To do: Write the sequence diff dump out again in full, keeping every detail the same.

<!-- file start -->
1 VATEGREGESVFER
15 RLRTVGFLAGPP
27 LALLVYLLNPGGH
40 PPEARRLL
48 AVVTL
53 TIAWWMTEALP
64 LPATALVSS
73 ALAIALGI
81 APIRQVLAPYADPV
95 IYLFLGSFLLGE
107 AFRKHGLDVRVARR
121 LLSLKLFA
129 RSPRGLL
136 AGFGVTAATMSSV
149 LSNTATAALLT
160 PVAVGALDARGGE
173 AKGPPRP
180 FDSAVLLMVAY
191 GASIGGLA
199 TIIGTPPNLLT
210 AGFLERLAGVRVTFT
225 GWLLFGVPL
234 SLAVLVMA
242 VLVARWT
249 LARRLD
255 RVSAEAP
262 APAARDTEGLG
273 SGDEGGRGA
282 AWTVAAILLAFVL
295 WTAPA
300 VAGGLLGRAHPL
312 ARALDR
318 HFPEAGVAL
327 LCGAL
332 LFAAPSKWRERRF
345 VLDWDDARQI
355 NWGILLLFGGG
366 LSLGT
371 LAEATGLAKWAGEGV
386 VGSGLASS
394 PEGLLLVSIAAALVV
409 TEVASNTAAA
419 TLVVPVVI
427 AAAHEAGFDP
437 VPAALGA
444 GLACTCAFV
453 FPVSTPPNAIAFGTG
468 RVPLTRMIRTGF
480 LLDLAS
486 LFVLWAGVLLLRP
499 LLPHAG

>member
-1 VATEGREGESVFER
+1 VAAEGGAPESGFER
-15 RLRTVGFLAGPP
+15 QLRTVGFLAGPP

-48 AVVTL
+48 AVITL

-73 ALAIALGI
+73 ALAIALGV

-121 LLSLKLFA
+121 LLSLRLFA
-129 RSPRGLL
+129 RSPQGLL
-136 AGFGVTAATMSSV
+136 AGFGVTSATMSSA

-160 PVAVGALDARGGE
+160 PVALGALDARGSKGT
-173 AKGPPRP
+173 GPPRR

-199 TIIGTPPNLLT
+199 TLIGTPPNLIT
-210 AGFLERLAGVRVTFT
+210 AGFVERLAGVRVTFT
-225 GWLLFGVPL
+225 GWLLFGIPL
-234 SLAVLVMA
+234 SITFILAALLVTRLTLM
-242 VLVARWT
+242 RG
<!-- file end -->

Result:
1 VATEGREGESVFER
15 RLRTVGFLAGPP
27 LALLVYLLNPGGH
40 PPEARRLL
48 AVVTL
53 TIAWWMTEALP
64 LPATALVSS
73 ALAIALGI
81 APIRQVLAPYADPV
95 IYLFLGSFLLGE
107 AFRKHGLDVRVARR
121 LLSLKLFA
129 RSPRGLL
136 AGFGVTAATMSSV
149 LSNTATAALLT
160 PVAVGALDARGGE
173 AKGPPRP
180 FDSAVLLMVAY
191 GASIGGLA
199 TIIGTPPNLLT
210 AGFLERLAGVRVTFT
225 GWLLFGVPL
234 SLAVLVMA
242 VLVARWT
249 LARRLD
255 RVSAEAP
262 APAARDTEGLG
273 SGDEGGRGA
282 AWTVAAILLAFVL
295 WTAPA
300 VAGGLLGRAHPL
312 ARALDR
318 HFPEAGVAL
327 LCGAL
332 LFAAPSKWRERRF
345 VLDWDDARQI
355 NWGILLLFGGG
366 LSLGT
371 LAEATGLAKWAGEGV
386 VGSGLASS
394 PEGLLLVSIAAALVV
409 TEVASNTAAA
419 TLVVPVVI
427 AAAHEAGFDP
437 VPAALGA
444 GLACTCAFV
453 FPVSTPPNAIAFGTG
468 RVPLTRMIRTGF
480 LLDLAS
486 LFVLWAGVLLLRP
499 LLPHAG

>member
-1 VATEGREGESVFER
+1 VAAEGGAPESGFER
-15 RLRTVGFLAGPP
+15 QLRTVGFLAGPP

-48 AVVTL
+48 AVITL

-73 ALAIALGI
+73 ALAIALGV

-121 LLSLKLFA
+121 LLSLRLFA
-129 RSPRGLL
+129 RSPQGLL
-136 AGFGVTAATMSSV
+136 AGFGVTSATMSSA

-160 PVAVGALDARGGE
+160 PVALGALDARGSKGT
-173 AKGPPRP
+173 GPPRR

-199 TIIGTPPNLLT
+199 TLIGTPPNLIT
-210 AGFLERLAGVRVTFT
+210 AGFVERLAGVRVTFT
-225 GWLLFGVPL
+225 GWLLFGIPL
-234 SLAVLVMA
+234 SITFILAALLVTRLTLM
-242 VLVARWT
+242 RG